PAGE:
Open Journal of Pediatrics, 2011, 1, 90-93
doi:10.4236/ojped.2011.14021 Published Online December 2011 (http://www.SciRP.org/journal/ojped/
Published Online December 2011 in SciRes. http://www.scirp.org/journal/OJPed
Aspiration of foreign bodies that allow air passage through
Demet Can1, Ozge Yilmaz2*, Suna Asilsoy1, Saniye Gulle1, Hasan Yuksel2
1Department of Pediatric Allergy, Behcet Uz Children’s Hospital, Izmir, Turkey;
2Department of Pediatric Allergy and Pulmonology, Medical Faculty, Celal Bayar University, Manisa, Turkey.
Received 6 September 2011; revised 17 October 2011; accepted 3 November 2011.
Foreign body aspiration is commonly encountered in
children. In cases that foreign body does not disturb
respiratory physiology, clinical and radiological di-
agnosis may be delayed leading to severe complica-
tions. Four cases with aspiration of a foreign body
not obstructing ventilation and without typical clini-
cal and radiological findings are discussed.
Keywords: Foreign Body; Aspiration; Children; Ventila-
tion; Air Passage
Foreign body aspiration is commonly encountered in
children particularly less than three years age. Fourty
eight patients were diagnosed with foreign body in the
Emergency department of our hospital in 2005 and for-
eign body was removed in 44. Among 50% these cases,
foreign body was located in left main bronchus. History
was suggestive in 67% of the children while radiological
findings supported the diagnosis in 83% [1,2].
Although history and radiological findings leads to
early diagnosis in many cases, delay in diagnosis leading
to severe complications is not rare either. Delay is espe-
cially prominent when the foreign body does not cause
airway obstruction therefore not disturb respiratory
physiology. Four cases with aspiration of a foreign body
that allow passage of air and therefore not obstructing
ventilation and not causing significant clinical and ra-
diological findings are discussed below.
2. CASE REPORT
2.1. Case 1
Twelve year old boy followed up for allergic asthma for
three years had presented with cough and dyspnea to the
Emergency department a month ago. He had been play-
ing with a pen cap before the symptoms started and told
this to the Emergency Department physician. Physical
findings during that visit included bilateral ronchi, pro-
longed expirium and tachpnea. His findings disappeared
in short time after initiation of bronchodilator treatment.
Both the chest X-ray and lung CT did not suggest for-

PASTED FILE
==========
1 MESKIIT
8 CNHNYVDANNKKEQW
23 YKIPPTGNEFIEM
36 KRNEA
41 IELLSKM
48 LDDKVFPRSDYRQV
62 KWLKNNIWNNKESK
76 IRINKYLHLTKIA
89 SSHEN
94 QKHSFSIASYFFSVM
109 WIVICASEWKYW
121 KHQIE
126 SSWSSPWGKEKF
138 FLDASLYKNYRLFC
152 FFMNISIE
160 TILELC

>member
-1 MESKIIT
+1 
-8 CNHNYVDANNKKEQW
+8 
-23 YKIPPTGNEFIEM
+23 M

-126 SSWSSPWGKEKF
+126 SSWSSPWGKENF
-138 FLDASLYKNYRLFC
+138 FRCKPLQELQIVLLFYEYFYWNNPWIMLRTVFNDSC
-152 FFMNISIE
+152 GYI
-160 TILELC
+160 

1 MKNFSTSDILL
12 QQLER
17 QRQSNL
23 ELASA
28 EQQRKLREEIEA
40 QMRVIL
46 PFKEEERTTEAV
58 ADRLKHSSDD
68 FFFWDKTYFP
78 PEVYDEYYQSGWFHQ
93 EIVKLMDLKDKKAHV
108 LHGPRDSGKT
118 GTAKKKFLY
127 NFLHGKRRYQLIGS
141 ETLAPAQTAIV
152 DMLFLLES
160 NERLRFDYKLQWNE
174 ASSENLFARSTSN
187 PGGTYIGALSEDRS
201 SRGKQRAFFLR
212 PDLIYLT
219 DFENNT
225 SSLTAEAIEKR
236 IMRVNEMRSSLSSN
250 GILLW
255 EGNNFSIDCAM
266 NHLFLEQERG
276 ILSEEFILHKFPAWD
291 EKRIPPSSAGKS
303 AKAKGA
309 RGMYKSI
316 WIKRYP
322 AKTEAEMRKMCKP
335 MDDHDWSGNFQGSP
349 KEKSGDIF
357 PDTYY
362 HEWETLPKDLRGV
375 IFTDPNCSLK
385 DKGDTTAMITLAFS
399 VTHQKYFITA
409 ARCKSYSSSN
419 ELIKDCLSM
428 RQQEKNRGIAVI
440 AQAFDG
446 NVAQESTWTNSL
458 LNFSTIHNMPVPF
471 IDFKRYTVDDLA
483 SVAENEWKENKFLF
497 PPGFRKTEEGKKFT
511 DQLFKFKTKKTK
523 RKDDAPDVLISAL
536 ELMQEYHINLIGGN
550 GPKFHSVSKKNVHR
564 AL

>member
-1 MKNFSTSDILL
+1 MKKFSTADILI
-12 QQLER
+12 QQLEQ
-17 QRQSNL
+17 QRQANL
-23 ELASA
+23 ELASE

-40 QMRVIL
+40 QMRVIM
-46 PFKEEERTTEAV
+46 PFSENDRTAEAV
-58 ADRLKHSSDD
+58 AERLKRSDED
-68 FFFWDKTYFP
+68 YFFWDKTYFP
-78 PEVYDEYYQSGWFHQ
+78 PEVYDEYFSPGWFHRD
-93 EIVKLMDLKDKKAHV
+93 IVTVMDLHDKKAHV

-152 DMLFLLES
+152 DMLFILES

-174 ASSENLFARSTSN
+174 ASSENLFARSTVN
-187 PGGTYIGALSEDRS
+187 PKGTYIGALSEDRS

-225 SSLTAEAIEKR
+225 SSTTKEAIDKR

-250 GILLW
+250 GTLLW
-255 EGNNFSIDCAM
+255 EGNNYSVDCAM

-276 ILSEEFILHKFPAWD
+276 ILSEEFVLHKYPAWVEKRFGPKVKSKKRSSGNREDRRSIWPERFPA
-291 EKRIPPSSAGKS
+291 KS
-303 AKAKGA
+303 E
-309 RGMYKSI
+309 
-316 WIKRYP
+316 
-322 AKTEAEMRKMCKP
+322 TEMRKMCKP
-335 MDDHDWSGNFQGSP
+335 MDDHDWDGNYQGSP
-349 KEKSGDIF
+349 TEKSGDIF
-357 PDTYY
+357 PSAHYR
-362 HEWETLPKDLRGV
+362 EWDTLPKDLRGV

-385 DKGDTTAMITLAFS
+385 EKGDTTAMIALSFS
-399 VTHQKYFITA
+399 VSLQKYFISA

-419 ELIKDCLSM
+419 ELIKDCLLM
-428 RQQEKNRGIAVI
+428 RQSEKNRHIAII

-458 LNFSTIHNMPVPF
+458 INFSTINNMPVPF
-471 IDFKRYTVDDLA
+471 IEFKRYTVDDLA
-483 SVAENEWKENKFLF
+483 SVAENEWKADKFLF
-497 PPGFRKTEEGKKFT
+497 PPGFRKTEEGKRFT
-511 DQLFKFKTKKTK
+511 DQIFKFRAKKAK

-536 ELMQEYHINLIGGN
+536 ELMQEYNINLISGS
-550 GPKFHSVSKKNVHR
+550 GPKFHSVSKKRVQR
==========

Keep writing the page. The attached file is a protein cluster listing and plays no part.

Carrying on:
eign body aspiration. Upon fast resolution of clinical
findings and absence of radiological findings, diagnosis
of foreign body aspiration was ruled out and he was dis-
charged with the diagnosis of an acute asthma exacerba-
tion. However, the patient reported coughing up the pen
cap three weeks after discharge. The foreign body that
was coughed up had a hole inside that allowed air pas-
2.2. Case 2
Thirteen year old boy was hospitalized with symptoms
of fever, productive cough and dyspnea. Past history
revealed hospitalization due to pneumonia and pleuritis
one year ago. Respiratory sounds were absent on the
left side and decreased on the right side of the chest.
Bronchial (tubular) breath sounds and fine rales were
heard. White blood cell count (WBC) was increased to
21,900/mm3 and erythrocyte sedimentation rate was 70
mm/hour. CRP was 15.5. Plain chest radiography sug-
gested bronchiectasis and lung CT demonstrated left
sided bronchiectasis (Figure 1). Immunoglobulin levels,
tuberculin skin test and alpha1 anti-trypsin levels were
normal. Sputum and blood cultures failed to reveal an
infectious etiology. A piece of a whistle was seen in the
left main bronchus during bronchoscopy and removed.
The parents then remembered that he had had sudden
cough and cyanosis when trying to blow out the plastic
part inside the whistle. They had presented to a health
care center where plain chest radiography was found to
be normal. The foreign body that was removed allowed
air passage at the midline.
2.3. Case 3
Two year old girl was hospitalized three times before she
was sent for rigid bronchoscopy to another hospital. First
hospitalization was at the age of 13 months with the di-
agnosis of acute bronchiolitis when she first had fever